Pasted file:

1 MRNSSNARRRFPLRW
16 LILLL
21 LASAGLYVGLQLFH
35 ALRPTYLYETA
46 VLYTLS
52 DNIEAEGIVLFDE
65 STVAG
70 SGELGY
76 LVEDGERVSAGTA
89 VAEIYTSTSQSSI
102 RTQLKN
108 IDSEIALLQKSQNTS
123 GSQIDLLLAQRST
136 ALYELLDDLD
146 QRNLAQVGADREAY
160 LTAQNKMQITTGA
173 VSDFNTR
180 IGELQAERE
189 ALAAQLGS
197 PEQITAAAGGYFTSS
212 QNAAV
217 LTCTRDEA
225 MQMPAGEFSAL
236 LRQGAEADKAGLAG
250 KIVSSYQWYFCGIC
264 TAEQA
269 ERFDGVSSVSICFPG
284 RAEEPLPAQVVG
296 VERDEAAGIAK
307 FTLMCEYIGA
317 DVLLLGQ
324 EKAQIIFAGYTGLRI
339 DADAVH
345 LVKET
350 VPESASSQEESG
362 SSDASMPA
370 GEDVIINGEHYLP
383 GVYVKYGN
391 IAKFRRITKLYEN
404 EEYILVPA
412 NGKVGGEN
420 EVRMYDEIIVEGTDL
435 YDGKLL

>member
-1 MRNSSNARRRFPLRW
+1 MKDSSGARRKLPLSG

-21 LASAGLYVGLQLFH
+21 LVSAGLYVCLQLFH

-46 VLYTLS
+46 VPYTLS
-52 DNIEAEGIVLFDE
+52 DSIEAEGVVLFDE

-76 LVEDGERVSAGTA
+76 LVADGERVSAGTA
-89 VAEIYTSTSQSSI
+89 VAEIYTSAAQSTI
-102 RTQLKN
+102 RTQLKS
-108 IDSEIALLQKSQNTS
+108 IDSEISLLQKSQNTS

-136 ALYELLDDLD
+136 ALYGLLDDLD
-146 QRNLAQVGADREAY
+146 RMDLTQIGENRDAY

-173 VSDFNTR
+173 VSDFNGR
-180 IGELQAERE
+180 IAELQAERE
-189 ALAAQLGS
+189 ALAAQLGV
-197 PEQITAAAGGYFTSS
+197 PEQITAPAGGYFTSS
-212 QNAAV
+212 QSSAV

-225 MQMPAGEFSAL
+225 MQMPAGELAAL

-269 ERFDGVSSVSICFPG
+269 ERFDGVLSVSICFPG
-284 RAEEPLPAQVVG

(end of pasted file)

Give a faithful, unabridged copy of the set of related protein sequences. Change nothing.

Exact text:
1 MRNSSNARRRFPLRW
16 LILLL
21 LASAGLYVGLQLFH
35 ALRPTYLYETA
46 VLYTLS
52 DNIEAEGIVLFDE
65 STVAG
70 SGELGY
76 LVEDGERVSAGTA
89 VAEIYTSTSQSSI
102 RTQLKN
108 IDSEIALLQKSQNTS
123 GSQIDLLLAQRST
136 ALYELLDDLD
146 QRNLAQVGADREAY
160 LTAQNKMQITTGA
173 VSDFNTR
180 IGELQAERE
189 ALAAQLGS
197 PEQITAAAGGYFTSS
212 QNAAV
217 LTCTRDEA
225 MQMPAGEFSAL
236 LRQGAEADKAGLAG
250 KIVSSYQWYFCGIC
264 TAEQA
269 ERFDGVSSVSICFPG
284 RAEEPLPAQVVG
296 VERDEAAGIAK
307 FTLMCEYIGA
317 DVLLLGQ
324 EKAQIIFAGYTGLRI
339 DADAVH
345 LVKET
350 VPESASSQEESG
362 SSDASMPA
370 GEDVIINGEHYLP
383 GVYVKYGN
391 IAKFRRITKLYEN
404 EEYILVPA
412 NGKVGGEN
420 EVRMYDEIIVEGTDL
435 YDGKLL

>member
-1 MRNSSNARRRFPLRW
+1 MKDSSGARRKLPLSG

-21 LASAGLYVGLQLFH
+21 LVSAGLYVCLQLFH

-46 VLYTLS
+46 VPYTLS
-52 DNIEAEGIVLFDE
+52 DSIEAEGVVLFDE

-76 LVEDGERVSAGTA
+76 LVADGERVSAGTA
-89 VAEIYTSTSQSSI
+89 VAEIYTSAAQSTI
-102 RTQLKN
+102 RTQLKS
-108 IDSEIALLQKSQNTS
+108 IDSEISLLQKSQNTS

-136 ALYELLDDLD
+136 ALYGLLDDLD
-146 QRNLAQVGADREAY
+146 RMDLTQIGENRDAY

-173 VSDFNTR
+173 VSDFNGR
-180 IGELQAERE
+180 IAELQAERE
-189 ALAAQLGS
+189 ALAAQLGV
-197 PEQITAAAGGYFTSS
+197 PEQITAPAGGYFTSS
-212 QNAAV
+212 QSSAV

-225 MQMPAGEFSAL
+225 MQMPAGELAAL

-269 ERFDGVSSVSICFPG
+269 ERFDGVLSVSICFPG
-284 RAEEPLPAQVVG